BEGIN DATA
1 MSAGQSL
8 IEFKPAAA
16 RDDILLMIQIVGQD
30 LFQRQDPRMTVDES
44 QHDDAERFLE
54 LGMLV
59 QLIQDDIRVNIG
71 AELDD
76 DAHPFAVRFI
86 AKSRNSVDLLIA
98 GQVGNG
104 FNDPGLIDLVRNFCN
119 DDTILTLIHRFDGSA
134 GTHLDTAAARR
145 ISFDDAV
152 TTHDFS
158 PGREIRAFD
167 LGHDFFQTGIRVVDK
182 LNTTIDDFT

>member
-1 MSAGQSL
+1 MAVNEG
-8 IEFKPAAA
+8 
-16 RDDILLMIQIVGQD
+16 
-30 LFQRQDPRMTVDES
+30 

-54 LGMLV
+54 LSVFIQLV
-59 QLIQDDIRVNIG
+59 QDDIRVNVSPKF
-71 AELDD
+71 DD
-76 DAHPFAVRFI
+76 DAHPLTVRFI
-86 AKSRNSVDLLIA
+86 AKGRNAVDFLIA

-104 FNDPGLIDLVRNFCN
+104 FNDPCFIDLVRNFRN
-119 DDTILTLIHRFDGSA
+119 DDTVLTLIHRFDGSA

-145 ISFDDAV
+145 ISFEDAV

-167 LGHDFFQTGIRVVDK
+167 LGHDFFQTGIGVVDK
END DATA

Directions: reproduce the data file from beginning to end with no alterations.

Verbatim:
1 MSAGQSL
8 IEFKPAAA
16 RDDILLMIQIVGQD
30 LFQRQDPRMTVDES
44 QHDDAERFLE
54 LGMLV
59 QLIQDDIRVNIG
71 AELDD
76 DAHPFAVRFI
86 AKSRNSVDLLIA
98 GQVGNG
104 FNDPGLIDLVRNFCN
119 DDTILTLIHRFDGSA
134 GTHLDTAAARR
145 ISFDDAV
152 TTHDFS
158 PGREIRAFD
167 LGHDFFQTGIRVVDK
182 LNTTIDDFT

>member
-1 MSAGQSL
+1 MAVNEG
-8 IEFKPAAA
+8 
-16 RDDILLMIQIVGQD
+16 
-30 LFQRQDPRMTVDES
+30 

-54 LGMLV
+54 LSVFIQLV
-59 QLIQDDIRVNIG
+59 QDDIRVNVSPKF
-71 AELDD
+71 DD
-76 DAHPFAVRFI
+76 DAHPLTVRFI
-86 AKSRNSVDLLIA
+86 AKGRNAVDFLIA

-104 FNDPGLIDLVRNFCN
+104 FNDPCFIDLVRNFRN
-119 DDTILTLIHRFDGSA
+119 DDTVLTLIHRFDGSA

-145 ISFDDAV
+145 ISFEDAV

-167 LGHDFFQTGIRVVDK
+167 LGHDFFQTGIGVVDK